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Louth TD Imelda Munster slams passport delays as Minister claims Government making headway

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The “insufficient response to the ongoing crisis at the passport office” which has seen chaos for applicants right across the state, has been criticised by Louth TD Imelda Munster.

Deputy Munster raised the issue with Minister for Housing Darragh O’Brien in the Dáil, calling on the government to take urgent action.

“My office has been inundated in the last few months with passport queries. It’s the number one issue in my office at the moment. People are extremely frustrated to be in a position where they applied for passports in plenty of time ahead of planned travel, and the passport office delays are causing them to miss their holidays.

“People are enduring weeks of worry, which is compounded by poor communication from the passport office. Since I last raised this issue, nothing seems to have changed. There has been no improvement.”

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“We still have a situation where it seems documentation is not being checked until the target issue date of the passport. This means that people are put to the back of the queue when additional documentation is needed and is causing major delays.”

“The surge in demand for passports after two years of travel restrictions was entirely foreseeable, and the slow progress the government is making in addressing the problem simply isn’t good enough.”

“It’s not fair on people who have applied in plenty of time. Many families have been saving up and looking forward to their first foreign holiday in three years and it’s very poor form that people are being forced to cancel at the 11th hour because passports didn’t arrive on time.”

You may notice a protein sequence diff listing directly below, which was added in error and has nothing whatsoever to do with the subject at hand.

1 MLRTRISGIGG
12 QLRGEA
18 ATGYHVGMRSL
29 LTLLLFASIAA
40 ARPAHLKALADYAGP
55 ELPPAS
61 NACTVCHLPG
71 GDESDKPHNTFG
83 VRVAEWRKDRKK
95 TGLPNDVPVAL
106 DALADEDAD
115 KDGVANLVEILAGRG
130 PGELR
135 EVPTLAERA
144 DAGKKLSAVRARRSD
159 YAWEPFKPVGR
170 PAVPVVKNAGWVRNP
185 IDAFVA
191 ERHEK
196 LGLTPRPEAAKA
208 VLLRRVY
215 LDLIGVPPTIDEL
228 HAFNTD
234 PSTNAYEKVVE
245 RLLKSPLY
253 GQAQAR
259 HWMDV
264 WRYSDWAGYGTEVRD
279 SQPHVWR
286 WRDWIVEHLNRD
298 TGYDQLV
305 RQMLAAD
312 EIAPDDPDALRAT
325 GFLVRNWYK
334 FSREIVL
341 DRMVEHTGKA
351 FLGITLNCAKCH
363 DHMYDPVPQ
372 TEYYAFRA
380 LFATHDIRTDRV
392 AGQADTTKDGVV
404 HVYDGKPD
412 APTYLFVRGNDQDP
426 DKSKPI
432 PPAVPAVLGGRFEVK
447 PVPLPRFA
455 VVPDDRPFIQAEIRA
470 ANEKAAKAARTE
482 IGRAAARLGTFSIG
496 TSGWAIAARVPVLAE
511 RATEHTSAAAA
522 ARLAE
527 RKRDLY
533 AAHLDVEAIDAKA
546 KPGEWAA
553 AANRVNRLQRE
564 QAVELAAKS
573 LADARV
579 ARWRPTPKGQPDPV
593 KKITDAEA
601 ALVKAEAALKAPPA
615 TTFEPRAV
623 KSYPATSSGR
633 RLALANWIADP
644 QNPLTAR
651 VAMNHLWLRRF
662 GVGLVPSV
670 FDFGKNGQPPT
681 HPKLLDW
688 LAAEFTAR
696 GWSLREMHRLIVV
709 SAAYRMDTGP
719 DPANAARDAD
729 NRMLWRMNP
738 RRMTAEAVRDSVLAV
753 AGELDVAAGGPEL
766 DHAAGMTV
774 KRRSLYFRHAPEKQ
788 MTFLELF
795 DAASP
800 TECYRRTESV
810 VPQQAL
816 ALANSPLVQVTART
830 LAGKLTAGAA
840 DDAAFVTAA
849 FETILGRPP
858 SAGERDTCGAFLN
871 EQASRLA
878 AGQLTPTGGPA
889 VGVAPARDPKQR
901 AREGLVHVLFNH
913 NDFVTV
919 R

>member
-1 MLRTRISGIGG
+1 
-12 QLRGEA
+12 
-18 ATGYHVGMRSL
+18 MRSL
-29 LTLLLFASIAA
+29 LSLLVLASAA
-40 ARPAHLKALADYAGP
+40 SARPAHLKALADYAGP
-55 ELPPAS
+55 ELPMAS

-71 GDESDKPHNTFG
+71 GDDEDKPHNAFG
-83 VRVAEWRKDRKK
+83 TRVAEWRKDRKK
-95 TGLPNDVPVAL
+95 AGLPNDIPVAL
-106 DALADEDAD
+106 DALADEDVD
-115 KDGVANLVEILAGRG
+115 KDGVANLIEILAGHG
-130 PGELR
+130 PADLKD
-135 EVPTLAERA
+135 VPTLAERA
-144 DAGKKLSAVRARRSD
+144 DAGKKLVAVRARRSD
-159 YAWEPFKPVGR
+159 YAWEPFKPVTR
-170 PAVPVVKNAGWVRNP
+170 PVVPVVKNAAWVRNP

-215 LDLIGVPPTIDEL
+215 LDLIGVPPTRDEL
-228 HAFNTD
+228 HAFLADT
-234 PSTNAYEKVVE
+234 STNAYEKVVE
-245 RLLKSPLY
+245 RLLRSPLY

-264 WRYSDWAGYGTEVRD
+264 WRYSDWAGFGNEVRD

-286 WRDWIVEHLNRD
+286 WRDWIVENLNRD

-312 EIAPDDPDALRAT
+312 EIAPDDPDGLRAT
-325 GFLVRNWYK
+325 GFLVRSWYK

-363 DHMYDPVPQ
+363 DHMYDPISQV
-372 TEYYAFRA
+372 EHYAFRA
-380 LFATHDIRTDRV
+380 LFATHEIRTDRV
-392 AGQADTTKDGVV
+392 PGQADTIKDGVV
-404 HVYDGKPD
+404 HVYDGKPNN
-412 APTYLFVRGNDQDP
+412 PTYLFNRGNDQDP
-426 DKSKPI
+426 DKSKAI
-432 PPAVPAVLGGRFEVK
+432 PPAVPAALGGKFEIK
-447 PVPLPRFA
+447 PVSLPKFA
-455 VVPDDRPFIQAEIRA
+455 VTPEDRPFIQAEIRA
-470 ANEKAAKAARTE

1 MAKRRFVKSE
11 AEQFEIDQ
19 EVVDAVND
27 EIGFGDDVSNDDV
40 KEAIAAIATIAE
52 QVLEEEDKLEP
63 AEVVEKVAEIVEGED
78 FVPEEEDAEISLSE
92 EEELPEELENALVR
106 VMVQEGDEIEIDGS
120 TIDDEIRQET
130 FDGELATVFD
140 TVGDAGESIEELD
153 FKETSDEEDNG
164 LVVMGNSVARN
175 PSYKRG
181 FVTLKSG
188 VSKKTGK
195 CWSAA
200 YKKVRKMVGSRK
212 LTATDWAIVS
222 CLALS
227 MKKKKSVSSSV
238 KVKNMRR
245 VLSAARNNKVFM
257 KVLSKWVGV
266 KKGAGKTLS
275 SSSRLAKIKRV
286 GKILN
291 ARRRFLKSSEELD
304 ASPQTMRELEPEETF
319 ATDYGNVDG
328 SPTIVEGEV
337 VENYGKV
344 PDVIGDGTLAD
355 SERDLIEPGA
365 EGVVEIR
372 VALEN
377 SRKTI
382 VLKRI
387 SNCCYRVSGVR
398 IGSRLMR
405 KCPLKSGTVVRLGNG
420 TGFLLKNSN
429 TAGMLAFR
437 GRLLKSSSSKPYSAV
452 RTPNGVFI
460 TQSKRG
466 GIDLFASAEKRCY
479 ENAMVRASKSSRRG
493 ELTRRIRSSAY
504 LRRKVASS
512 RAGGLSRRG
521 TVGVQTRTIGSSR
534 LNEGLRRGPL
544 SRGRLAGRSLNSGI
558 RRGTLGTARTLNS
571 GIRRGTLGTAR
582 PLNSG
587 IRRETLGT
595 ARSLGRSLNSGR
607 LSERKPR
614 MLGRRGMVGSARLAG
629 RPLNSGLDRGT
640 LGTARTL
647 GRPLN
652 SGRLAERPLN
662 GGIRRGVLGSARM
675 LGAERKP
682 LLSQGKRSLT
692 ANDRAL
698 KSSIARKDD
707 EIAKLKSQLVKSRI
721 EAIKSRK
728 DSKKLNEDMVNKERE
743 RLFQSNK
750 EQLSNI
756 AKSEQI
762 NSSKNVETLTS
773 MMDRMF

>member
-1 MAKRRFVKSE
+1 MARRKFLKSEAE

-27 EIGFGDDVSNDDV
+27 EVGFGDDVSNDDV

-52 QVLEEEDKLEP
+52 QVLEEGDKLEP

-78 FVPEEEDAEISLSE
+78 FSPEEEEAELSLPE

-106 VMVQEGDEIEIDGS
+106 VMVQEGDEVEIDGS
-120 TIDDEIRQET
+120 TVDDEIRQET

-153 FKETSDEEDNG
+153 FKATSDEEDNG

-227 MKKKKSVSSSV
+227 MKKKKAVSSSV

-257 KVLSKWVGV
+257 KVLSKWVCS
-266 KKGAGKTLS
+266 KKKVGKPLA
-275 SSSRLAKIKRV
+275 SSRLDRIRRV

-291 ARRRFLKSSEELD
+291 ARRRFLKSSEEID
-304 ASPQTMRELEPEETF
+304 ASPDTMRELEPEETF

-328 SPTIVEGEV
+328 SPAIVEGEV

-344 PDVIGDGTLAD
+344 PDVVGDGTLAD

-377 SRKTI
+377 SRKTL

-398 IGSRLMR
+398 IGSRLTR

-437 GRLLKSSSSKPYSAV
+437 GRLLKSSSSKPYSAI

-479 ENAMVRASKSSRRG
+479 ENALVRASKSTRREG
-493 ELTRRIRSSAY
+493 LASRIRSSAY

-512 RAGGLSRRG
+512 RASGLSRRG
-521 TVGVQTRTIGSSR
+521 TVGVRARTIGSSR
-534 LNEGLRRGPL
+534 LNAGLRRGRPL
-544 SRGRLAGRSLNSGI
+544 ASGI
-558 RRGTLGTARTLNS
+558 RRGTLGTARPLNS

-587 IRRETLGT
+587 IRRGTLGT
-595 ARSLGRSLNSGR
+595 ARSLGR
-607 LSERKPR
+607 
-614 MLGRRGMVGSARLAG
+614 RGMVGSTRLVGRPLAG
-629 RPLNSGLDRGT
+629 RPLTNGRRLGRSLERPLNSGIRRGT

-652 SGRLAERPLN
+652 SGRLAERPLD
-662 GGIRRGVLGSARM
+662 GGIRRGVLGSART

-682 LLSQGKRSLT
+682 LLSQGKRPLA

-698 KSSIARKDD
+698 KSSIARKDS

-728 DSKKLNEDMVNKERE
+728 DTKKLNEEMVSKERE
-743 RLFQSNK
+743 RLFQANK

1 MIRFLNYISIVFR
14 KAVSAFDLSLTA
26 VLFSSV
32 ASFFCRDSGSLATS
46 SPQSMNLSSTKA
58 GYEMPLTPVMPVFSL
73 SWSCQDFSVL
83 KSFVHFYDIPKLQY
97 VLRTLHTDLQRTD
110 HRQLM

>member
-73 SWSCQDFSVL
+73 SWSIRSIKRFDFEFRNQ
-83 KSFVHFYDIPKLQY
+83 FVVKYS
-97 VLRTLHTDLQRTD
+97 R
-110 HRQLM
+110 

“I’ve asked the government to prioritise this, as we’re in peak summer season now and enough is enough.”

Minister O’Brien told the Louth TD that there is “no question but that there have been issues in the Passport Service.”

He added: “I have experienced that myself through contacts I have received from my own constituents. There have been improvements in recent weeks, as I think the Deputy will recognise. One of the particular issues relates to first-time passport applications where errors may have been made and not picked up soon enough. Families are only receiving the news that there are errors weeks afterwards. The Deputy has raised a very valid point.

"To be fair to the Minister, Deputy Coveney, I know the service's resources have been increased. Approximately 5,000 passports are being issued per week, which is a significant level. However, this is a time when people want to get away on holidays if they can. We need to make sure the Passport Service can respond to the increase in applications. That is what we intend to do. In fairness, on the issue of first-time passports for children, I recognise that people are still having issues. We are determined to get to grips with the issue.”


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